Samick Motherlode

December 2014
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Mastodon: A Year in the Life of the Sludge Metal Lords

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Brent Hinds gets nasty on his Flying V while playing Detroit’s Fillmore while on tour in 2011 supporting The Hunter. Photo by Ken Settle

Having very successfully written both complex and simpler songs, what are the key ingredients to writing a good song?
Kelliher:
Well, a song’s really gotta have a good melody and a good meaty hook. It has to be something that grabs you, something that you want to hear again. You listen to music because you like the way it sounds, you know? You hear a riff and you like it, and you want to hear it again. Sing-along parts are great. I love early Weezer records, and the Beach Boys, and the Beatles. It’s all about melody and harmony, to me, and obviously about the riff, having some kind of massive, chugga-chugga riff going on.

How do you guys come up with the two-guitar parts?
Hinds:
Bill does all that stuff. I’m not trying to go to Bill to get him to play guitar exactly on point with me ever, really. A lot of times Bill will come to me and say, “Hey, can you play this guitar solo that I wrote with me,” and I’m like, “Okay, cool. No problem.”

Kelliher: Brann and I collaborated on a lot of the stuff, but most of the riffs are mine. I wrote a lot of music on this record, for sure. When Brent writes a song, he’ll play a lot of open notes and I don’t always lock up with what he’s playing. To me the part doesn’t call for two guitars doing the exact same thing. I think that we have to complement each other. He and I are completely different players. He has a style that is very chicken pickin’, and has a lot of open, dissonant notes and chords, which is where we kind of mesh. When I show him stuff, he tries to complement it by writing something different over it. We’re two different players and that’s what makes Mastodon, Mastodon.

“It’s just a feel-good, rockin’ record for the summer.” —Bill Kelliher

Let’s talk gear. The opening of “High Road” has a really meaty guitar sound. What did you use there?
Kelliher:
I recently purchased a Friedman BE100 that Friedman’s buddy Rob made for me. I just absolutely love it. It’s such a modern answer to a good cross between metal and rock, with a really warm tone. I used it on almost everything because it just sounded so fuckin’ good. I was like, “Man, this amp just kills it.” I used that for all the distorted stuff. I think we were also running an old Orange—either a bass head or a guitar head—that, by itself, sounded pretty crappy. But somehow Nick [Raskulinecz,producer] had a lot of bass tonality going on there, and it really brought out the sound when you mixed the two together. On its own, when I played through it, I was like, “This does not sound good. I don’t know where you’re going with this.” He was like, “Trust me, it’s going to sound great.”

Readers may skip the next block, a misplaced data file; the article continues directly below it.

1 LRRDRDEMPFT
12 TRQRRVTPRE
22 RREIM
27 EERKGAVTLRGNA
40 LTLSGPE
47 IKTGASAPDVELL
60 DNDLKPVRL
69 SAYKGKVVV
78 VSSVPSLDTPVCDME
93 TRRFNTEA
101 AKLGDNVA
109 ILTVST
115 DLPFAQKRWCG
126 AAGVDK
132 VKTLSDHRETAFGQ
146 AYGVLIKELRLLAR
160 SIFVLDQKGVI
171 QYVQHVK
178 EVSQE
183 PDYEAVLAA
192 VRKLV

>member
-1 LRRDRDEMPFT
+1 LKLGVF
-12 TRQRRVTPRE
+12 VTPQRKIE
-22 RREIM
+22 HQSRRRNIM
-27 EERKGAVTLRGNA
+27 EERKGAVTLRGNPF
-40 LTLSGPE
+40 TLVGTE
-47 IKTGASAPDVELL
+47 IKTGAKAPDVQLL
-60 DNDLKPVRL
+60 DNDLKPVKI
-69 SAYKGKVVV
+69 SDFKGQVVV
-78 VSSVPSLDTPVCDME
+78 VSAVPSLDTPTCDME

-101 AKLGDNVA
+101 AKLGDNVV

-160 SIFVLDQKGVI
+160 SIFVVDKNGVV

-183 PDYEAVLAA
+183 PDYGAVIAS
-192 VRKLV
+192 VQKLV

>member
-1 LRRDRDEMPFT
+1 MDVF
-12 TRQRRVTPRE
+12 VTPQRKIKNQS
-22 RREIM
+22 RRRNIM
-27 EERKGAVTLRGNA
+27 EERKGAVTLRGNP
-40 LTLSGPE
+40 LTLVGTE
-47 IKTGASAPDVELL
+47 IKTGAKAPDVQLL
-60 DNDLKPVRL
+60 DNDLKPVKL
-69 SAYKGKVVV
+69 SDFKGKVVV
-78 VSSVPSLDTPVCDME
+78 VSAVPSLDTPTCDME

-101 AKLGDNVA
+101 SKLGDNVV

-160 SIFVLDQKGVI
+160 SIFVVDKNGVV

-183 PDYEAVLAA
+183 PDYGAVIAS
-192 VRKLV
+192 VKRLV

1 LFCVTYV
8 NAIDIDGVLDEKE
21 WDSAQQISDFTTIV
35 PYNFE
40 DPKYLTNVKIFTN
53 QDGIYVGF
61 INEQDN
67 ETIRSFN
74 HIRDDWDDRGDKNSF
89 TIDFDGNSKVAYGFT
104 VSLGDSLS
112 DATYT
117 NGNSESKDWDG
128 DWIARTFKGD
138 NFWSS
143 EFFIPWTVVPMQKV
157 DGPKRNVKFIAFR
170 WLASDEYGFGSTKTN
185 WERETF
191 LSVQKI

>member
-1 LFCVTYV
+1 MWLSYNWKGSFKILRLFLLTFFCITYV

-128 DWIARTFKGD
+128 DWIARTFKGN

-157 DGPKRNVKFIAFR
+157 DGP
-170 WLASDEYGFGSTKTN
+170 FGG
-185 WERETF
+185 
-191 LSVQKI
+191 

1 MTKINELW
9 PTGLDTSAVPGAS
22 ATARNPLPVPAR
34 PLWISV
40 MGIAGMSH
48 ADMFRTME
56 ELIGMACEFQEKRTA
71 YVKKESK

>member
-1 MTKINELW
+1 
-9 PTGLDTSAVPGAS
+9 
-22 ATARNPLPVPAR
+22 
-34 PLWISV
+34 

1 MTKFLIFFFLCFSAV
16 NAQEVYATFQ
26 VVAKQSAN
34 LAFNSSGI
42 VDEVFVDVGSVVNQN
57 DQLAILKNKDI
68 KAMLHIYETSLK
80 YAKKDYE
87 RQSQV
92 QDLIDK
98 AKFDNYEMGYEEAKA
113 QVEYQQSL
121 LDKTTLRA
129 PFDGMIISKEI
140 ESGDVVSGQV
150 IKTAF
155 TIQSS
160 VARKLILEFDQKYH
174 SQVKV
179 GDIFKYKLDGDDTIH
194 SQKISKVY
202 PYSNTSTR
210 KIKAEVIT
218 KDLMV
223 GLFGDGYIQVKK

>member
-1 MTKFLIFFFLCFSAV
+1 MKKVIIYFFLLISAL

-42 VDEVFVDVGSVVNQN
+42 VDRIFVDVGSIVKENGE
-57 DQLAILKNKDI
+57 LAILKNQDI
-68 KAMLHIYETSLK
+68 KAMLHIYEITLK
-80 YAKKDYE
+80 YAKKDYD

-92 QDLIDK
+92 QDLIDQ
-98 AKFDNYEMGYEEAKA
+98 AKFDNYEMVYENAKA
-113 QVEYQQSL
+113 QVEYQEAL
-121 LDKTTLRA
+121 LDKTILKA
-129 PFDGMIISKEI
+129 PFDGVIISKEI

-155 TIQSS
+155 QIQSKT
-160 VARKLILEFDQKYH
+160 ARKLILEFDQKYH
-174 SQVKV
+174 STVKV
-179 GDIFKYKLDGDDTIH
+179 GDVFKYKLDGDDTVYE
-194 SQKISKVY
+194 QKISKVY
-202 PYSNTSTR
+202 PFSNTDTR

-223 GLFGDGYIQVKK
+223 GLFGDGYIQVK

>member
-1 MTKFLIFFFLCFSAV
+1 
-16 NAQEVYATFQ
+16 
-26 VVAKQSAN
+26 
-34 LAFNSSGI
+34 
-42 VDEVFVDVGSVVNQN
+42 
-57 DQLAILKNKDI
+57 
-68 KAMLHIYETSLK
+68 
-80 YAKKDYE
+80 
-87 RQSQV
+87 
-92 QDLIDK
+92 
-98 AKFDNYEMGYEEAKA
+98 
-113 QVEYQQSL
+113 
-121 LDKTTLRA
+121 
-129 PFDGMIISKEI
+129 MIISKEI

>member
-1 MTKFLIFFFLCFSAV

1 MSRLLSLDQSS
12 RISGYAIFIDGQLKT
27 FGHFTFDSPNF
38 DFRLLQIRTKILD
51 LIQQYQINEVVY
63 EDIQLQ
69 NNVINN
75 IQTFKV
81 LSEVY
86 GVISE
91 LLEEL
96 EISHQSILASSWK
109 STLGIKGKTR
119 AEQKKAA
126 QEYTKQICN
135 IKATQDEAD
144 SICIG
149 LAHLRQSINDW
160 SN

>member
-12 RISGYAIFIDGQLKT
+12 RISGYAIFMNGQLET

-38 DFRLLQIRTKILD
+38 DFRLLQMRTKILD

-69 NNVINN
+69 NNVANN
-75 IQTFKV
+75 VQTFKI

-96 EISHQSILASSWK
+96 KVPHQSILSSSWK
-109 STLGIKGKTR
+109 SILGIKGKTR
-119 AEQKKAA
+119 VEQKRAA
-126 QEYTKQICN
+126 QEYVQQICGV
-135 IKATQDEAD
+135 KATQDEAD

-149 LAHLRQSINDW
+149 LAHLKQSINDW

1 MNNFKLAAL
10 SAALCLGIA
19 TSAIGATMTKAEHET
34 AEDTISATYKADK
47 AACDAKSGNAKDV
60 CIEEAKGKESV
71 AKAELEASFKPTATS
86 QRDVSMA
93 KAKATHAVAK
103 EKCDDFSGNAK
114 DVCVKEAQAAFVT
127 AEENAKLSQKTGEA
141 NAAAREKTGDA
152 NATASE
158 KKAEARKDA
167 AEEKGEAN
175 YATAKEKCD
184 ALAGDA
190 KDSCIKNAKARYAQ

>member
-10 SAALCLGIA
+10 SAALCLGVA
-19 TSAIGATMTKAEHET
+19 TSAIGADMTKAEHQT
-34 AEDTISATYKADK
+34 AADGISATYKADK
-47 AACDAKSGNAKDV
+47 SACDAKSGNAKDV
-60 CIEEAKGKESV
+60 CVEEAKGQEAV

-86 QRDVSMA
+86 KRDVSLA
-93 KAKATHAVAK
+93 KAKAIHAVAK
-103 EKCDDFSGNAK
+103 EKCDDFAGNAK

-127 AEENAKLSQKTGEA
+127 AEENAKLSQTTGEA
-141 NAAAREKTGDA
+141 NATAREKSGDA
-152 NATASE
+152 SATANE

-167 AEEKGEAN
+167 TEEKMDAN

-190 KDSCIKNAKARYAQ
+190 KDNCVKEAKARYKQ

Bill Kelliher’s Gear

Guitars
1977 Les Paul Custom loaded with a Lace Sensor Nitro Hemi Humbucker
Gibson Bill Kelliher “Golden Axe” Explorer with signature Bill Kelliher Lace Dissonant Aggressors pickups

Amps
Friedman BE100
Orange Thunderverb
Friedman 4x12 cab with 65-watt Celestion Creamback speakers

Effects
DigiTech SC-2 HardWire Valve Distortion
DigiTech Bad Monkey
TC Electronic G-System

Strings and Picks
D’Addario EXL116 medium top/heavy bottom (.011–.052)
Dunlop Tortex Sharp .88 mm

Hinds: I use old Marshall amps. JMP Mk2 100-watt Lead series—’76 and ’77, around that era.

How about cabs?
Kelliher:
I used mostly the Friedman 4x12s with 65-watt Celestion Creamback speakers, which are my personal favorite at the moment. They sound great.

A lot of your songs feature ringing open strings as a texture. How do you set your gear so that the notes ring out crisp, yet still sound warm and blend well with two guitars?
Hinds:
It’s just years of practice, I guess. I don’t really know.

Kelliher: I grew up playing metal, and had a cheap guitar, cheap amp, and cheap pickups. I could get that metal tone because I’d always scoop out the mids. Take all the mids away and then you’d have this chug-chug-chug, super trebly, super bassy ’80s metal sound, you know? After playing with various rock guys, I learned to not be afraid to turn the mids up because the mids is where the actual presence of your guitar sound is. You scoop the mids a little, but I tend to believe that a lot of people scoop it too much and you get that false sense of a heavy, bassy, chuggy metal guitar sound, but you lose the presence of where the guitar actually sits. You can’t take away the mids. You have to have a good EQ of all that stuff in there.

So what does your EQ curve look like? Is it less pronounced of a V-shape or are the mids peaking?
Kelliher:
Well, if you’re going to look at it, I have my bass frequencies at probably 75 or 80 percent, the mids up about 55, and the highs at about 55.

Is all your gain from the amp or are you using dirt pedals, too?
Kelliher:
I just use the amp distortion. I mean I like pedals and have hundreds of distortion pedals that I use in different ways, but for this record I basically plugged straight into the Friedman. The less things in the way….

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Mastodon gives the fans at NYC’s Terminal 5 a pre-release teaser of “Chimes at Midnight,” another song off their new album, Once More ’Round the Sun.

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